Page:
# Normality Test

Get introduced to various normality tests used in R.

## We'll cover the following

The normality of data refers to how close the distribution of the data is to normal distribution. The normal distribution is a bell-shaped curve and holds the following characteristics:

- The mean, median, and mode are all equal.
- The distribution is symmetrical around the mean.
- Particular standard deviation ranges cover a particular percentage of data around the mean.

The normality of datasets can be measured by various methods in R. We can use visualization techniques and numerical tests to make inferences about this measurement. Although just one test is enough to decide the normality of a dataset, it is always better to prove the normality of a dataset using multiple methods.

## Shapiro-Wilk test

The **Shapiro-Wilk test** is a statistical test for the null hypothesis that *there is no significant difference between the distribution of the data and the normal distribution.* It returns a p-value, which helps us decide if the data is normally distributed or not by comparing it to the significance level. As usual, we reject the null hypothesis if the p-value is smaller than the significance level and conclude that the data is not distributed normally.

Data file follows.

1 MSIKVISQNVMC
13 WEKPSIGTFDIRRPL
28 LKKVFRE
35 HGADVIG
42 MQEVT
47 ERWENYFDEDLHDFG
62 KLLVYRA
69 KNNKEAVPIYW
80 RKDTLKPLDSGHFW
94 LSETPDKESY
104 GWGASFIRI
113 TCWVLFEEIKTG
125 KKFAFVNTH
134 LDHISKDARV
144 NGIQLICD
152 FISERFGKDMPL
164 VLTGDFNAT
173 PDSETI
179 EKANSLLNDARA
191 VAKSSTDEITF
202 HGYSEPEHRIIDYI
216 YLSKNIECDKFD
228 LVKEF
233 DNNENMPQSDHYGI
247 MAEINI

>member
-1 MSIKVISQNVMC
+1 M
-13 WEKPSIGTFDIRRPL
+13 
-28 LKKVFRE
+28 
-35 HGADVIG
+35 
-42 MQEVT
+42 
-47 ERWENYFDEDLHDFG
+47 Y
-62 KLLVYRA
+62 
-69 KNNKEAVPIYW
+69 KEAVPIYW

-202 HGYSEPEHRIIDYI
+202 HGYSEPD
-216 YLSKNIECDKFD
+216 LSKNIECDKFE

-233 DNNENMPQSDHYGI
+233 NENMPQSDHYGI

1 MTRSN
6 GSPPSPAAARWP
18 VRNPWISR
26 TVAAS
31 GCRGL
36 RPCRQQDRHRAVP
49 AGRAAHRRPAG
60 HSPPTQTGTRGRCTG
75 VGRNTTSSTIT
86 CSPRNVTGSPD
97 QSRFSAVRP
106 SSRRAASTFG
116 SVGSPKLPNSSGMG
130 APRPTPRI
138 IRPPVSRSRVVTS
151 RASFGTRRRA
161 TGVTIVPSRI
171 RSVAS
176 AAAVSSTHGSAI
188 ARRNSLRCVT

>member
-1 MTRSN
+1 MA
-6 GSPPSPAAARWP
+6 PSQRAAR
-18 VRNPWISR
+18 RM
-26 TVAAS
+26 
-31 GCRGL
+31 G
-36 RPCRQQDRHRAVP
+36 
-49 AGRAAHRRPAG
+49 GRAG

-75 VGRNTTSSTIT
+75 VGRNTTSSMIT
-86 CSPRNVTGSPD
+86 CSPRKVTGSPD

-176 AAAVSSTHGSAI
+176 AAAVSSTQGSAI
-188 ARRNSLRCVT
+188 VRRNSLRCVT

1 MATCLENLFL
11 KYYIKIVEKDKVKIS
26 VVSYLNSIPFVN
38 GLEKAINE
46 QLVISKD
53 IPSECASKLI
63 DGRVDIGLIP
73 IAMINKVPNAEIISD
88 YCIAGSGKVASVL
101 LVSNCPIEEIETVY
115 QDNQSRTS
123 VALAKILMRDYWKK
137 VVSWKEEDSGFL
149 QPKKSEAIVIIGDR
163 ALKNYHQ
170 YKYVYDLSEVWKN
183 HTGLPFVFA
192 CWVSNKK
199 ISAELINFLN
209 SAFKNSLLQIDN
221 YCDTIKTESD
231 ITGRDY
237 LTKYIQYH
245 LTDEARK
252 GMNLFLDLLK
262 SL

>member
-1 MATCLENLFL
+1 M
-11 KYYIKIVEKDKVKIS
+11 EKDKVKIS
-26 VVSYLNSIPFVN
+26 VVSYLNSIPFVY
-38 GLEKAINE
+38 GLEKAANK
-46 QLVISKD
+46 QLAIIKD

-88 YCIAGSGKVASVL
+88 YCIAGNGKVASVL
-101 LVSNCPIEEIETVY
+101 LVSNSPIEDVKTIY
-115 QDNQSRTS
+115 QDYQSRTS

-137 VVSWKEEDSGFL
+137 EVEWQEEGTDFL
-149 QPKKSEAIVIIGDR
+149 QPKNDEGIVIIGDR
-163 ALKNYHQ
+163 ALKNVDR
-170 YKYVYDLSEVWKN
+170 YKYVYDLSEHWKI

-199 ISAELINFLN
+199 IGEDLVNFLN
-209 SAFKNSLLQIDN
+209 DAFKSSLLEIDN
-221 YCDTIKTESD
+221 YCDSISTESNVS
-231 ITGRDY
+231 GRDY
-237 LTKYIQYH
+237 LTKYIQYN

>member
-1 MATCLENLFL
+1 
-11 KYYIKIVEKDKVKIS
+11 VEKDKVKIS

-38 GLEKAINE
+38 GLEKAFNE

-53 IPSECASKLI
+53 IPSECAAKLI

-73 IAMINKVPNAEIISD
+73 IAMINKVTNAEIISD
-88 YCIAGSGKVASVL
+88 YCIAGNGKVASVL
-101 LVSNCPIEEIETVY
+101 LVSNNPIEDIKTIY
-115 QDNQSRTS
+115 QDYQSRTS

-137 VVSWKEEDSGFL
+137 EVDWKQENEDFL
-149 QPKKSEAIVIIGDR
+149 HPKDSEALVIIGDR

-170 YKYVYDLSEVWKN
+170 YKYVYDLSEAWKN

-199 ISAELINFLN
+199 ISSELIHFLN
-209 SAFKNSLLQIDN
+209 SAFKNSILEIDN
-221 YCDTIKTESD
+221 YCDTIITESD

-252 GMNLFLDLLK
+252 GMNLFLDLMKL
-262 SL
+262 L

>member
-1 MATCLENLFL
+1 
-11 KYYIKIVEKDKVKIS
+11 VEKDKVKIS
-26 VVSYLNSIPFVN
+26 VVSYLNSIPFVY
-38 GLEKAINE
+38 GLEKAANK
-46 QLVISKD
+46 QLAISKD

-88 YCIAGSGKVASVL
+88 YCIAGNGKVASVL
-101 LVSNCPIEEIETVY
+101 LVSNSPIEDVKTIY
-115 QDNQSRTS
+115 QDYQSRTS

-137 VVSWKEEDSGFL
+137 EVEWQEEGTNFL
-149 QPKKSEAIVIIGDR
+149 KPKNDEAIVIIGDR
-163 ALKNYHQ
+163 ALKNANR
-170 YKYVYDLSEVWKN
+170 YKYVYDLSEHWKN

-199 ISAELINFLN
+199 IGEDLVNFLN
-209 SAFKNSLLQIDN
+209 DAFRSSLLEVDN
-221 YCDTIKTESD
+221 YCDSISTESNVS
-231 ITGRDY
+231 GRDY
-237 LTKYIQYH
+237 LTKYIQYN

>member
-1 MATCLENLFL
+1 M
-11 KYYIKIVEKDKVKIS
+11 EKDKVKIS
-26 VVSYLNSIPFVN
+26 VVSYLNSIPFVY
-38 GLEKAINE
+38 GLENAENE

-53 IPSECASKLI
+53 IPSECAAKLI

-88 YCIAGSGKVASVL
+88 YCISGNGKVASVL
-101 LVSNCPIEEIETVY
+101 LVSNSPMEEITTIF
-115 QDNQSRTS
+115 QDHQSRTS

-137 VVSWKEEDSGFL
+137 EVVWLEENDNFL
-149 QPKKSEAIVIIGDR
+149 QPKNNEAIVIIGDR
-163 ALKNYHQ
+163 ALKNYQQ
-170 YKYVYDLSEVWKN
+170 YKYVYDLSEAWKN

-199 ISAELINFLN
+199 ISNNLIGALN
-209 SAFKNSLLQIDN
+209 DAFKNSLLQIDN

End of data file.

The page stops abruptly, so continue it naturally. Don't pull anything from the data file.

The function also returns a **w-value**. This value indicates how well the standardized sample quantiles fit the standard sample quantiles. It returns a value between 0 and 1:

- 0 means the worst fit.
- 1 means the best fit.

We use the `shapiro.test()`

function to apply this test in R. It takes the data and returns the results, making it very practical.
Here is how we can apply it:

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